Florida Mayor Wanted To Muzzle Miami Waterkeeper About Water Contamination
A non-profit organization was to report directly to the city regarding its recreational water quality. The mayor scolded them after they issued a PSA.
After previous sewage spills last year, the city of Fort Lauderdale contracted Miami Waterkeeper. The city, apparently, only wanted Miami Waterkeeper to report directly to them in the event of contamination’s and other issues regarding sewage and pipelines.
However, since the matter was important to residents who utilize the water for various purposes — Miami Waterkeeper delivered an announcement via Twitter warning that [recreational] water quality was poor.
Fort Lauderdale, Mayor Dean Trantalis, didn’t take too kindly to the announcement.
In a commission meeting last Thursday, Trantalis reprimanded Miami Waterkeeper citing the issue as an “election issue”. He also said,
“While they may have tweeted where we have high levels of bacteria and they noted in particular, the Himmarshee Canal, the Tarpon River, the Coontie Hatchee Park and the Sweeting Park. They never announced where the good water was,” Trantalis said. “It was only the bad.”
The specifics of the contract highlights corruption with politicians reminiscent to Flint, Michigan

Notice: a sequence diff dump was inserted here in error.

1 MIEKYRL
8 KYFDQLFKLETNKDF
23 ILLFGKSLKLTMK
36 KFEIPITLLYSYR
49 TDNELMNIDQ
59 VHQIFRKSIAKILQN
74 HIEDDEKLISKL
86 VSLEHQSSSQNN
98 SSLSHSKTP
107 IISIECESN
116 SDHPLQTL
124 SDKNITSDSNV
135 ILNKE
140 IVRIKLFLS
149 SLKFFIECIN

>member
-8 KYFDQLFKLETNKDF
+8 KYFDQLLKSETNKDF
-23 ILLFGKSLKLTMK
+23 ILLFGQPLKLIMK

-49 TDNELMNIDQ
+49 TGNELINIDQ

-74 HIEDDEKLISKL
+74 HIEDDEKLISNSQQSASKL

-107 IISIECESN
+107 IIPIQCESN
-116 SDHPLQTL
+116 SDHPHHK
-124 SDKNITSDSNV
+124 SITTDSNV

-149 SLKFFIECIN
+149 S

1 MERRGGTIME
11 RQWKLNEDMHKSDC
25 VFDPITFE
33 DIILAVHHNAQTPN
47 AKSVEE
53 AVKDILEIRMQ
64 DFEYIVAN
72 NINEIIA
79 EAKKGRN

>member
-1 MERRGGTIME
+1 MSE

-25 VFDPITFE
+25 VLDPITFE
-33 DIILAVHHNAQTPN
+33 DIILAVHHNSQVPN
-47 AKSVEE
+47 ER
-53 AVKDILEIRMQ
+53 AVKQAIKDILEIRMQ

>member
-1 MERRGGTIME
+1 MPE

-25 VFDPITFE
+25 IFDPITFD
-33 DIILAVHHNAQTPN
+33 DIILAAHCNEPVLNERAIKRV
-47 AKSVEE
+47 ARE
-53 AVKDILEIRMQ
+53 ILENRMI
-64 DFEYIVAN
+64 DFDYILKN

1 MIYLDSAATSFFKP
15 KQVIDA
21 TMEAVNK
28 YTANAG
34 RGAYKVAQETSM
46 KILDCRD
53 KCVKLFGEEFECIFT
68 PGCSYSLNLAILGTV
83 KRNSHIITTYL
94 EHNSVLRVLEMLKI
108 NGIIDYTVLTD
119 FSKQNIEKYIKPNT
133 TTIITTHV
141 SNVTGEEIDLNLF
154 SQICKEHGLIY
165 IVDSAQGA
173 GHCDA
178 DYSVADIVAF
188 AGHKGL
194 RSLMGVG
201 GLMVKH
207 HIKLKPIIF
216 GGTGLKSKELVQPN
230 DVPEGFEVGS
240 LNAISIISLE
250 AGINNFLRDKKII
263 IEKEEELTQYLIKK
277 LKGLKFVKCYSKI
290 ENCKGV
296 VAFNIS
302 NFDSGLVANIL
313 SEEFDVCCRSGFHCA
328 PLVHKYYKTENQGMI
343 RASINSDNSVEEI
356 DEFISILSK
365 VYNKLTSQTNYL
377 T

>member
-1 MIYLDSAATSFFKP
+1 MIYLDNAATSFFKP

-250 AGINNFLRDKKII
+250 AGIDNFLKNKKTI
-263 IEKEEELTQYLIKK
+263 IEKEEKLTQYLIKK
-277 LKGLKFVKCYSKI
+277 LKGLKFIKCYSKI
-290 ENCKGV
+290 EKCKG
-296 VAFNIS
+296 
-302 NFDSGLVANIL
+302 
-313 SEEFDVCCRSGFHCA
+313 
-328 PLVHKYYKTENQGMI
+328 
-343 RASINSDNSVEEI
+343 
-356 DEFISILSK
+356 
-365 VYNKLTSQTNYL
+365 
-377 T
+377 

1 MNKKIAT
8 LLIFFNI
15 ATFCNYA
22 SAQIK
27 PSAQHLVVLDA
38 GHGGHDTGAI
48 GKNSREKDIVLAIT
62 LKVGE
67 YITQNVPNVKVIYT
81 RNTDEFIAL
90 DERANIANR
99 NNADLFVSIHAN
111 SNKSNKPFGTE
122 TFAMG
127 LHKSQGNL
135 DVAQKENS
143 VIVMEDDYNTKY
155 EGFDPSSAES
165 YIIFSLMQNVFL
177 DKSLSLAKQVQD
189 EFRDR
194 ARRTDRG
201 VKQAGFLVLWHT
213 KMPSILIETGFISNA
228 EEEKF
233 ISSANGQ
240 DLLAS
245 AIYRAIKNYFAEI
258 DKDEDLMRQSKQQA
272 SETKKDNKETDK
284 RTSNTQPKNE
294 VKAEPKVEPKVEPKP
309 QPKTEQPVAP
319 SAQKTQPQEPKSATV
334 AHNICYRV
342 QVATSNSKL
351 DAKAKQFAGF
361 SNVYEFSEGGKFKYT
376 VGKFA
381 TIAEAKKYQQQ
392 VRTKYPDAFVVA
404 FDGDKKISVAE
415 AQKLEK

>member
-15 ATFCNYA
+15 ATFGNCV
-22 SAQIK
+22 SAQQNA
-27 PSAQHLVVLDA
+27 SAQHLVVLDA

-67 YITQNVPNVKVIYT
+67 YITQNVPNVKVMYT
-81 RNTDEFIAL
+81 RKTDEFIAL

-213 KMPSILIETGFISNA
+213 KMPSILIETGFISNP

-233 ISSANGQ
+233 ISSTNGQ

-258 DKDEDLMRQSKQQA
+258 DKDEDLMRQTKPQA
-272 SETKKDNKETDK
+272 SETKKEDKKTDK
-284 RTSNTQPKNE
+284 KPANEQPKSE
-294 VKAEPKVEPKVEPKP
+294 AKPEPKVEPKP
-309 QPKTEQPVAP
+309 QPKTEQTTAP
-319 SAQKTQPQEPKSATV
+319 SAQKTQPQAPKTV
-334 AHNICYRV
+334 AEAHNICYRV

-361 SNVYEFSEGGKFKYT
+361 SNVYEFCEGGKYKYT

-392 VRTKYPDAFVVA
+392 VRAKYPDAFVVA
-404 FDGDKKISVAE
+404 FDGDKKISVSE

Trantalis is openly admitting to his constituents that elections are more important to him than the safety of the general public.
40% of the sites tested on Jan. 12 and Jan. 19 in Fort Lauderdale failed on safety. The city’s agreement with Waterkeeper was that the results would be published only through their app.
But therein lies the problem: the general public wouldn’t know to follow a very specific app and the issue in general has largely gone unnoticed since the City of Fort Lauderdale never produced the results via its official social media. No local news other than Local 10 reported on it.
Its highly probable Trantalis would’ve attempted to misrepresent the results and it would’ve been a non-issue.
Flint, Michigan’s water problem was 1000 times worse, of course; tap water in many areas (and still in a few parts now) were contaminated with high-levels of lead.
Despite Flint’s water being clean, Michigan politicians sewed mistrust especially after the disastrous efforts of Mayor Dayne Walling. He pulled a stunt who was captured on video raising a glass and said genially, “Here’s to Flint!” The water was still toxic at that point. So it’s understandable residents still don’t trust the water now.
While Fort Lauderdale won’t ever reach such a critical level since the water isn’t tap water; there’s still concern with how this situation has been handled. Miami Waterkeeper tests for Enterococcal Infections. According to the U.S. Centers for Disease Control, the most common recreational water illnesses cause ear pain, diarrhea, cough or congestion, skin rashes and eye pain. While not on par with lead, it should still cause concern.